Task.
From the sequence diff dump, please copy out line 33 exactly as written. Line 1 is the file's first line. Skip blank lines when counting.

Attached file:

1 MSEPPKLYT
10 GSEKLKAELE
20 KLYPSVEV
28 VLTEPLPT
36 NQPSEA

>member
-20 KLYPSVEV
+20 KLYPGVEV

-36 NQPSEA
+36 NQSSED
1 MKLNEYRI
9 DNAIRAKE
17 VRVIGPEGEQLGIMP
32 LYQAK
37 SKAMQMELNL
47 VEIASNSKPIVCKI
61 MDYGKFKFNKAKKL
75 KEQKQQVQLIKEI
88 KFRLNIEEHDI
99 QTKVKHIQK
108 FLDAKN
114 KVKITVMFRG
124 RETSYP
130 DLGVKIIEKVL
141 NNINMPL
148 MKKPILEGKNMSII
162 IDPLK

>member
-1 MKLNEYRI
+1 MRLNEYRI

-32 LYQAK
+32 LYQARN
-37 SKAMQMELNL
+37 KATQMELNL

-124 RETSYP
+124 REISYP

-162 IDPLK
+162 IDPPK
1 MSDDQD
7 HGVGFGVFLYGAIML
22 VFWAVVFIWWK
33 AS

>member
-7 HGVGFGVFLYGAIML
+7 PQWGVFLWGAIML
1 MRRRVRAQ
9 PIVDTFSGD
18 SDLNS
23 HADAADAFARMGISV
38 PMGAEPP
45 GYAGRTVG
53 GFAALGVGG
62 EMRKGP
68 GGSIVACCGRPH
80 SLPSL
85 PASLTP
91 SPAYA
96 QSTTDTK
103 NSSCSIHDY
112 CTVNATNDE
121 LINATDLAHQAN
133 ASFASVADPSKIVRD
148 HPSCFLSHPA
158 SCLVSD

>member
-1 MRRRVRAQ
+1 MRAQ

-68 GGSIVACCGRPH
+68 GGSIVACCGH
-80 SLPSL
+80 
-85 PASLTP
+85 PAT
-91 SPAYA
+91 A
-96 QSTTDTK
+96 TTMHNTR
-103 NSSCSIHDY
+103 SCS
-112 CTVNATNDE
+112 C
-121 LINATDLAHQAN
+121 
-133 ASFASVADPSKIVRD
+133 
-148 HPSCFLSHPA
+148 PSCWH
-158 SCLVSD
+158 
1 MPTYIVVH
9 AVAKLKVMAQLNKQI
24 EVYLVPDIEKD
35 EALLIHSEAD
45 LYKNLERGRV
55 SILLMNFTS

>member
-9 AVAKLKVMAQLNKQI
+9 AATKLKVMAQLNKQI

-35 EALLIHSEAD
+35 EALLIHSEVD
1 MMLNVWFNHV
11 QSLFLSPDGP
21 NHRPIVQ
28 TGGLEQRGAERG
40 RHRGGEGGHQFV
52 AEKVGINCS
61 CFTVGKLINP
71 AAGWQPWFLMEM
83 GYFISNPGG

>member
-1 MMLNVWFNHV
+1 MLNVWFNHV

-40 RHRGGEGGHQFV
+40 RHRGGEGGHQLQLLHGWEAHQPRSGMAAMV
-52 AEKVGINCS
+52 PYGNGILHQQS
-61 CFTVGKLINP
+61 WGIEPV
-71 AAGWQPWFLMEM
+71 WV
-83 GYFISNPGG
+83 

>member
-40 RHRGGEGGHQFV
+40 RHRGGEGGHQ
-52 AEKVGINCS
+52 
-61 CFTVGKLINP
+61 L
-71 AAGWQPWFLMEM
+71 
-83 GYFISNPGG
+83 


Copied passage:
-37 SKAMQMELNL